It’s been four years since local indie rock quintet Magnetic Flowers released a new record, and many, many months since they began crafting Old, Cold. Losing It., the group’s third full-length and finest achievement to date.
Painstakingly recorded over a year-and-a-half of weekend sessions in Rock Hill with Elonzo’s Jeremy Davis, along with a couple of tunes captured by Jay Matheson at The Jam Room, the nine tracks that comprise Losing It are loose-limbed and restlessly experimental, fearlessly toying with and at times entirely discarding the formula that made the band’s past efforts — 2007’s Presents, Pasts and Futures and 2009’s What We Talk About When We Talk About What We Talk About — so successful.
As with most things Flowers-related, the inspiration for this dramatic left turn was more literary than musical. Co-founder Jared Pyritz stumbled upon a book about a man who ate an entire Boeing 747, and he became entranced by the idea of doing something at once both so extraordinary and so inexplicable. “If a man can eat an airplane” became the motto the band — guitarists Pyritz and Patrick Funk, multi-instrumentalist Adam Cullum, bassist Albert Knuckley and drummer Evan Simmons — would follow off the proverbial cliff.
“What the other records lacked was the will to throw everything on there,” says Pyritz. “We just said, why not make the record we really want to make, with all that big cinematic noise and everything else? So any idea we had, we were willing to try.”
“We really wanted nothing to be out of bounds,” Funk agrees. “[Our attitude was], ‘We’ll figure out how to play it live later if we have to.’”
Having given themselves the freedom to think outside the box and take as much time as they needed, traditional expectations of who writes what, who plays what, and even what instrument makes what sound dissolved into a cacophony of distortion effects, odd percussion and late-night sonic melees. While the impressive array of vocal parts, the dense wordplay and the kinetic melodic rush of the Flowers of old is still present, the song’s narrators are facing a messier, noisier world, so rarely do these tunes maintain a consistent sonic structure from beginning to end. Instead, shifting percussion and enigmatic instrumental parts drift in and out over the course of a song, twisting and turning over lyrics that probe growing up, getting older, and (not quite) losing it.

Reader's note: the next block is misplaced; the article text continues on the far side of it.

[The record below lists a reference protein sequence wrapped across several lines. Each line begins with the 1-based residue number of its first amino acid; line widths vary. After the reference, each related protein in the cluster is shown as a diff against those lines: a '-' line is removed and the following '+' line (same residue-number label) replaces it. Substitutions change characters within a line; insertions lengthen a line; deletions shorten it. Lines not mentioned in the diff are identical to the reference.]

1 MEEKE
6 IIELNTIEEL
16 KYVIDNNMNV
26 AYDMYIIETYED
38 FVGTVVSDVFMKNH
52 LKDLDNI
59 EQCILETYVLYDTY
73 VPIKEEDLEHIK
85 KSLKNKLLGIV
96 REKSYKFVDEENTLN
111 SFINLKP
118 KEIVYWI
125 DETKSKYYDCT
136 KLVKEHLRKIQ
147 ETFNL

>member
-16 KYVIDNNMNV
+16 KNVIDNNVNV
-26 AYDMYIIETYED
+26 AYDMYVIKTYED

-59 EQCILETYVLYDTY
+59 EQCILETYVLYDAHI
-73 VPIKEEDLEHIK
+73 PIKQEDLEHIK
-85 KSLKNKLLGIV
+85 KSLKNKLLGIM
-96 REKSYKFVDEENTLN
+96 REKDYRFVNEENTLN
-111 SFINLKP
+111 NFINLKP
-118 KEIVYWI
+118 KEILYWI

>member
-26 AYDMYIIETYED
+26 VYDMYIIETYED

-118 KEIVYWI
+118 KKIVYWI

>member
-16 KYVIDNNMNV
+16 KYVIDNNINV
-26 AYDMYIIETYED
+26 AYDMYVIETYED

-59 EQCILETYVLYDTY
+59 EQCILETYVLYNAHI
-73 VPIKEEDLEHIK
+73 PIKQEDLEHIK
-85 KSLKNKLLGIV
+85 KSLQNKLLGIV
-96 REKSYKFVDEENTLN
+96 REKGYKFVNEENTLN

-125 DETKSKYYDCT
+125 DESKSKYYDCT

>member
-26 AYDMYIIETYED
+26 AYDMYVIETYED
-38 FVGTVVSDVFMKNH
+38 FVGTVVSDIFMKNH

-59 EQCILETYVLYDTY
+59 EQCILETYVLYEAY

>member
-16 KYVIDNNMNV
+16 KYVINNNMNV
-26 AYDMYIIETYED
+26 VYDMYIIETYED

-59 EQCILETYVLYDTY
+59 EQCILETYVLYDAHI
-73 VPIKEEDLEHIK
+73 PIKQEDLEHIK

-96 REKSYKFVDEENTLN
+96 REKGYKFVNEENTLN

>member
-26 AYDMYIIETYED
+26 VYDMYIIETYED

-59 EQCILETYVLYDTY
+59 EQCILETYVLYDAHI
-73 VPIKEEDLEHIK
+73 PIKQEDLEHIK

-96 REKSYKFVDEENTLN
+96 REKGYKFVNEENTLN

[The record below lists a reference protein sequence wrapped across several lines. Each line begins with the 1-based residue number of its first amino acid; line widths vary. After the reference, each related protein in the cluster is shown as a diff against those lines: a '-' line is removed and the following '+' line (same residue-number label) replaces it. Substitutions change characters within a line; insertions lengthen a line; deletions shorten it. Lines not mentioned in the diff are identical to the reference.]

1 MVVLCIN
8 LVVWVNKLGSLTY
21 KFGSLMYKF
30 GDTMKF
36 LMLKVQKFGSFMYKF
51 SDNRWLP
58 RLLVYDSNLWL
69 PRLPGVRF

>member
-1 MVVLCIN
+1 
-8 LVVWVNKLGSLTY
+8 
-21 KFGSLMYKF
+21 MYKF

“Trout Fishing in America,” one of the album’s advance singles, is a great example of this approach. (It’s subtitled, fittingly, “If a Man Can Eat an Airplane.”) The band recorded the opening, coruscating sample on pitched wine glasses, which got chopped up and filtered by Davis; a synth-like guitar line fades and returns over the course of the song. And the first verse is backed only by the inscrutable rhythmic throb of an unrecognizably distorted ukulele line, the recording of which only Pyritz was awake for. Lyrically, the song references the Richard Brautigan novel of the same name as it abstractly works through the meaning of life rising up from the dirty ground, one of the many recurring concepts that pops up throughout the album.
“I wanted the song to sound like a computer in the middle of the woods,” Funk explains. “We had the goal of sounding like that: an idea, not like some [other] band.”
Another fascinating example is album centerpiece “Whittle It,” a dirge-like tune pondering mortality built on an odd time signature and not much more than an idiosyncratic drum part and intermittent bleeps and blurps. What keeps the song moving more than anything is Pyritz’s heavily treated vocal melody, a trick the band credits to Davis.
Each song on the record has its own particular story, but what emerges in talking about the individual pieces is how much the album is a truly collaborative effort, and that a collective consciousness speaks through these songs. “We were making a music so mad to be made,” yelps Cullum at one point in “Dirty Grounds,” and in that ambiguous-yet-joyous moment of yearning and celebration, a fleeting recorded moment captures just exactly what this band is all about.
Magnetic Flowers play Art Bar on Saturday, October 19. Art Bar is at 1211 Park St. in the Vista. Doors open at 8 p.m.; music begins at 9 p.m. With Elonzo, Dear Blanca. Call 929-0198 or visit artbarsc.com for more information.
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